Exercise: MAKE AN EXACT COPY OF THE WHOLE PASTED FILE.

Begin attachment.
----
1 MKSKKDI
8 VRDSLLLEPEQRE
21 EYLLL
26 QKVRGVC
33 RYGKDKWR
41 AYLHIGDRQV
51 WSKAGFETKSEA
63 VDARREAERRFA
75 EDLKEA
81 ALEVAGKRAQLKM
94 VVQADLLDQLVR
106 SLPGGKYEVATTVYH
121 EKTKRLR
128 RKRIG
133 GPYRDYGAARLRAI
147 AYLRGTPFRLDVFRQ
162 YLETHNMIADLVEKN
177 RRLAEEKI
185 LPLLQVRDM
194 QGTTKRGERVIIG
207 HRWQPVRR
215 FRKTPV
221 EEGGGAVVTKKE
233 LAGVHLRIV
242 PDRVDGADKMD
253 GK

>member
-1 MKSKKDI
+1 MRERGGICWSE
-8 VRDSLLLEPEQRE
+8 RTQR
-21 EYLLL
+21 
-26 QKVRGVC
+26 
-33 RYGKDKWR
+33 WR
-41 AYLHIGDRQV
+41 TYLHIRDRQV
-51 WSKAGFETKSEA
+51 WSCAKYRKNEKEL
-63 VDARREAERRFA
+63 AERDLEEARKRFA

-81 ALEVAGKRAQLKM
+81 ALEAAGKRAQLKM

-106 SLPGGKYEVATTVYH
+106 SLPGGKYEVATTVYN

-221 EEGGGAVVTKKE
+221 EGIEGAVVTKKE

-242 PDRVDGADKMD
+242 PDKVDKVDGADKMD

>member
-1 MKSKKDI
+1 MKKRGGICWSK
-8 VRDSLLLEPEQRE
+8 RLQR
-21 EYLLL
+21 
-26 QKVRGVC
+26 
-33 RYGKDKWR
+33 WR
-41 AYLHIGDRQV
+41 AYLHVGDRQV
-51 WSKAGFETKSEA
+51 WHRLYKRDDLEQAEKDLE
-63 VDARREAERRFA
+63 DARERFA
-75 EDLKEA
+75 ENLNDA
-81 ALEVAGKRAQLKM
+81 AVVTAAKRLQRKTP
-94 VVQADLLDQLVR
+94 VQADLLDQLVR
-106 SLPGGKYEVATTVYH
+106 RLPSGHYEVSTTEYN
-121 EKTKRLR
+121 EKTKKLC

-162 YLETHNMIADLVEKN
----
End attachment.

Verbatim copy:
1 MKSKKDI
8 VRDSLLLEPEQRE
21 EYLLL
26 QKVRGVC
33 RYGKDKWR
41 AYLHIGDRQV
51 WSKAGFETKSEA
63 VDARREAERRFA
75 EDLKEA
81 ALEVAGKRAQLKM
94 VVQADLLDQLVR
106 SLPGGKYEVATTVYH
121 EKTKRLR
128 RKRIG
133 GPYRDYGAARLRAI
147 AYLRGTPFRLDVFRQ
162 YLETHNMIADLVEKN
177 RRLAEEKI
185 LPLLQVRDM
194 QGTTKRGERVIIG
207 HRWQPVRR
215 FRKTPV
221 EEGGGAVVTKKE
233 LAGVHLRIV
242 PDRVDGADKMD
253 GK

>member
-1 MKSKKDI
+1 MRERGGICWSE
-8 VRDSLLLEPEQRE
+8 RTQR
-21 EYLLL
+21 
-26 QKVRGVC
+26 
-33 RYGKDKWR
+33 WR
-41 AYLHIGDRQV
+41 TYLHIRDRQV
-51 WSKAGFETKSEA
+51 WSCAKYRKNEKEL
-63 VDARREAERRFA
+63 AERDLEEARKRFA

-81 ALEVAGKRAQLKM
+81 ALEAAGKRAQLKM

-106 SLPGGKYEVATTVYH
+106 SLPGGKYEVATTVYN

-221 EEGGGAVVTKKE
+221 EGIEGAVVTKKE

-242 PDRVDGADKMD
+242 PDKVDKVDGADKMD

>member
-1 MKSKKDI
+1 MKKRGGICWSK
-8 VRDSLLLEPEQRE
+8 RLQR
-21 EYLLL
+21 
-26 QKVRGVC
+26 
-33 RYGKDKWR
+33 WR
-41 AYLHIGDRQV
+41 AYLHVGDRQV
-51 WSKAGFETKSEA
+51 WHRLYKRDDLEQAEKDLE
-63 VDARREAERRFA
+63 DARERFA
-75 EDLKEA
+75 ENLNDA
-81 ALEVAGKRAQLKM
+81 AVVTAAKRLQRKTP
-94 VVQADLLDQLVR
+94 VQADLLDQLVR
-106 SLPGGKYEVATTVYH
+106 RLPSGHYEVSTTEYN
-121 EKTKRLR
+121 EKTKKLC

-162 YLETHNMIADLVEKN